Journal of
Infectious Diseases and Immunity

  • Abbreviation: J. Infect. Dis. Immun.
  • Language: English
  • ISSN: 2141-2375
  • DOI: 10.5897/JIDI
  • Start Year: 2009
  • Published Articles: 94

Full Length Research Paper

Cytokine, cytokine storm and their role in fatalities of COVID-19

Satyesh Chandra Roy
  • Satyesh Chandra Roy
  • Calcutta University, College Square, Kolkata, West Bengal 700073, India.
  • Google Scholar

  •  Received: 02 July 2021
  •  Accepted: 08 August 2021
  •  Published: 31 August 2021


Since December 2019, COVID-19 disease caused by SARS-CoV-2 virus has spread world-wide as pandemic causing large number of infected persons and lot of deaths of COVID patients. There is currently no definite medicine for treatment of the disease as well as any preventive measure. With the progress of multiplication of viruses in the human, activation and amplification of host immune response take place causing massive release of varieties of cytokines like interleukin (IL)-1, IL-6, IL-17, etc., and different types of interferons (IFNs), tumour necrosis factor (TNF) to form cytokine storm. From studies of COVID-19 patients in hospital, it has also been noted that uncontrolled inflammation due to elevated levels of cytokine (cytokine storm) is responsible for causing severity of the disease. In this article the properties of cytokine, types of cytokine and other details have been discussed. The mechanism of signalling of cytokine to immunity and the reason for causing cytokine storm with its role in causing fatalities in COVID 19 patients have also been pointed out. Low infection of virus persists in upper airway that causes similar to seasonal respiratory illness but with severe infections virus remains in the lower respiratory tract leading to lung injury, acute respiratory distress syndrome (ARDS) and sometimes death. The role of cytokine storm in causing severity of disease has been discussed.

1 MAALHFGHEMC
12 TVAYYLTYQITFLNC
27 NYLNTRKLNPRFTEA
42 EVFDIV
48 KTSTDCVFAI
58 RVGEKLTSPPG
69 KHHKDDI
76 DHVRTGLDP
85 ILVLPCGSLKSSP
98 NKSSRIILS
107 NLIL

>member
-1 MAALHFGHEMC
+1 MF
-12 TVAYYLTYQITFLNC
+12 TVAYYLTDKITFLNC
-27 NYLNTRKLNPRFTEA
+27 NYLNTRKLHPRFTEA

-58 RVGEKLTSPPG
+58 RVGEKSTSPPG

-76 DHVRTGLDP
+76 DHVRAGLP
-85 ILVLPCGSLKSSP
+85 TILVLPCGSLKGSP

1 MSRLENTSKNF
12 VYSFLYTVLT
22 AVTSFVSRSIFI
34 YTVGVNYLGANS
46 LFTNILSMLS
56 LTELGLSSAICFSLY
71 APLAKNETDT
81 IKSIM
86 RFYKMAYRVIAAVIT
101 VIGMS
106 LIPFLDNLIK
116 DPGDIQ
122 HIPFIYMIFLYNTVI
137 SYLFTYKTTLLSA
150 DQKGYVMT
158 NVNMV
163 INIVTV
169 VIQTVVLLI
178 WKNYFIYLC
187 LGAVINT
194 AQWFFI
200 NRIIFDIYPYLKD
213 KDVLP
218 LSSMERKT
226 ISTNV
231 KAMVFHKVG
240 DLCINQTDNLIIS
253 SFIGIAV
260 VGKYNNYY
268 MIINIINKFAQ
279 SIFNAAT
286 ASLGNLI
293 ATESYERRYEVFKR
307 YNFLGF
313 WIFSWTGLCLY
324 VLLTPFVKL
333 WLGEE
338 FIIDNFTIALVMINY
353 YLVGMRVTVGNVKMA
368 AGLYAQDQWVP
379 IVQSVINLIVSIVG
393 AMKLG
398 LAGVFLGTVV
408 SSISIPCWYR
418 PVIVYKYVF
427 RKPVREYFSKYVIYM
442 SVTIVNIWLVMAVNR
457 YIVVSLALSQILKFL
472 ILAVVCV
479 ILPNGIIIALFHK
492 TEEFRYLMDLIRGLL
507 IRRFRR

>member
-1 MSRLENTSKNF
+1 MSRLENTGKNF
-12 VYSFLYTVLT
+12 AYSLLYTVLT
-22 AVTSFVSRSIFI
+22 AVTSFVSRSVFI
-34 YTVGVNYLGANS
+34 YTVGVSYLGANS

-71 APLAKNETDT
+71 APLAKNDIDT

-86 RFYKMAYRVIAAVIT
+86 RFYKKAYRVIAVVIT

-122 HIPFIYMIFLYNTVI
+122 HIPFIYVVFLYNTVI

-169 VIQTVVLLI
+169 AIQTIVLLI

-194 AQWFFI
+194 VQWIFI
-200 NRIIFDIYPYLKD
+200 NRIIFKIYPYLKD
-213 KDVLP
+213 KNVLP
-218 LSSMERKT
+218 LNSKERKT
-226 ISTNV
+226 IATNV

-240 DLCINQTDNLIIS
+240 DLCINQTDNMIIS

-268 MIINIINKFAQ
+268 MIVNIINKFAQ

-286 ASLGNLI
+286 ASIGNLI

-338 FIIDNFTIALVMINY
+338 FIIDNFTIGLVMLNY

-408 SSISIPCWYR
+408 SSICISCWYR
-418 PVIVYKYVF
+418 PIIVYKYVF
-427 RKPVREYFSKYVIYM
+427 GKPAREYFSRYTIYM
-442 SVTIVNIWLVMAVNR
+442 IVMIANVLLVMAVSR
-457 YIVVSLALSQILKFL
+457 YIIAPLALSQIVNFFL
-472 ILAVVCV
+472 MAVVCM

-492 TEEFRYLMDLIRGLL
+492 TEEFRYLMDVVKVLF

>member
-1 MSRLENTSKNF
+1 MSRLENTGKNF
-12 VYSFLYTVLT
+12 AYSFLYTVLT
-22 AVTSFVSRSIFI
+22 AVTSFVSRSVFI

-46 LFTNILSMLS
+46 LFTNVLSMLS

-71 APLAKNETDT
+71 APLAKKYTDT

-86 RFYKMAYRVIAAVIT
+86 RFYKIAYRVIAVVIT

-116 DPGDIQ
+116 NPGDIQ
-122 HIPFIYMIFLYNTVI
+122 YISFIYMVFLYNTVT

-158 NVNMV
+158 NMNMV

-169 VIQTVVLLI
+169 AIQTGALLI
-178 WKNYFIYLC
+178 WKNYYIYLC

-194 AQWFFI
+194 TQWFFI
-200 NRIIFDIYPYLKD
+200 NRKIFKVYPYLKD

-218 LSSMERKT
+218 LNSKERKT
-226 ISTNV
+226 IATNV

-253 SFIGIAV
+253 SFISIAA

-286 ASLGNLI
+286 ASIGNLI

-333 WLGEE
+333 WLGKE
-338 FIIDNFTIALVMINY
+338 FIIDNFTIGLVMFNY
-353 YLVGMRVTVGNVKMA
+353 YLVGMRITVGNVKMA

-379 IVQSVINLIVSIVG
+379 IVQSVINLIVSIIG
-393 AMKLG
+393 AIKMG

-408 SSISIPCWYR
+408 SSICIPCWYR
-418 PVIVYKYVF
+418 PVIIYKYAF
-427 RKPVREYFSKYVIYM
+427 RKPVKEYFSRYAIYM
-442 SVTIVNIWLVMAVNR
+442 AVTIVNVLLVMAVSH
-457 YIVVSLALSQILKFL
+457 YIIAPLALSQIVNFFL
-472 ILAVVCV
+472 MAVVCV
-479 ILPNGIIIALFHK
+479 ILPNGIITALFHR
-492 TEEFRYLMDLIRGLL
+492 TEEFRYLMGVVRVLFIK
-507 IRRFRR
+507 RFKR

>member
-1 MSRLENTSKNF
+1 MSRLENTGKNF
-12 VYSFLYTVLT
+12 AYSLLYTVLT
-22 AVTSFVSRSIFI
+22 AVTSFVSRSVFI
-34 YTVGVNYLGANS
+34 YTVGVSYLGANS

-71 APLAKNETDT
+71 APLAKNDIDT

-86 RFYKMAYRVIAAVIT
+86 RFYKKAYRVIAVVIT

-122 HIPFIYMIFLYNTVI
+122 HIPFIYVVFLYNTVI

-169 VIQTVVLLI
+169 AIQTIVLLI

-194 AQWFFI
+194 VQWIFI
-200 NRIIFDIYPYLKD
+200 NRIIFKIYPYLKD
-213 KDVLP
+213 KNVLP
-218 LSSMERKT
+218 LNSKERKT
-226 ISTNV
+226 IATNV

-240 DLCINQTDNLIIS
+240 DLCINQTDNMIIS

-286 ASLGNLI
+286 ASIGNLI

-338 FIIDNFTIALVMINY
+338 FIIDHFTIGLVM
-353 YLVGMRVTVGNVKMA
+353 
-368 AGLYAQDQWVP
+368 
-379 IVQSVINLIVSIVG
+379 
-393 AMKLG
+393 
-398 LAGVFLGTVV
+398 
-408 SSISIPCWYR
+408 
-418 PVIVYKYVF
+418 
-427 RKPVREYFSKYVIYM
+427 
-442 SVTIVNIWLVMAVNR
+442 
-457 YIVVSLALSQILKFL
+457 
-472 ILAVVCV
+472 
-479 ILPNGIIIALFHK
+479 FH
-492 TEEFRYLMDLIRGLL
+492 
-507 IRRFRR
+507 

Key words: Cytokine, IL-6, IL-17, IL-33 families, signalling mechanism, immunity, cytokine storm, role in COVID-19.